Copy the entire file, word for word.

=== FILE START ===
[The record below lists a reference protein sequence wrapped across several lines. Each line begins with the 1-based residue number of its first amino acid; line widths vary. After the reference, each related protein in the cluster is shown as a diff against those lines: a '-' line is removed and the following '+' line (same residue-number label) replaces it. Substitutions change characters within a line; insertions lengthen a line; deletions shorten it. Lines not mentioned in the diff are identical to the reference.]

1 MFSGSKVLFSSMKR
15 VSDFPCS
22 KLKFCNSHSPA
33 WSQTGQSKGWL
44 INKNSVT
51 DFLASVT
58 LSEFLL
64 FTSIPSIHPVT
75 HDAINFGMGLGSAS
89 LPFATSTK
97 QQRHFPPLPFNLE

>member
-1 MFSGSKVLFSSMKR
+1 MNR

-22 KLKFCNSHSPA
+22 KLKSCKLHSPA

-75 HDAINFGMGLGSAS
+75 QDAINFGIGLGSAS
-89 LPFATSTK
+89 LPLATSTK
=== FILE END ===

[The record below lists a reference protein sequence wrapped across several lines. Each line begins with the 1-based residue number of its first amino acid; line widths vary. After the reference, each related protein in the cluster is shown as a diff against those lines: a '-' line is removed and the following '+' line (same residue-number label) replaces it. Substitutions change characters within a line; insertions lengthen a line; deletions shorten it. Lines not mentioned in the diff are identical to the reference.]

1 MFSGSKVLFSSMKR
15 VSDFPCS
22 KLKFCNSHSPA
33 WSQTGQSKGWL
44 INKNSVT
51 DFLASVT
58 LSEFLL
64 FTSIPSIHPVT
75 HDAINFGMGLGSAS
89 LPFATSTK
97 QQRHFPPLPFNLE

>member
-1 MFSGSKVLFSSMKR
+1 MNR

-22 KLKFCNSHSPA
+22 KLKSCKLHSPA

-75 HDAINFGMGLGSAS
+75 QDAINFGIGLGSAS
-89 LPFATSTK
+89 LPLATSTK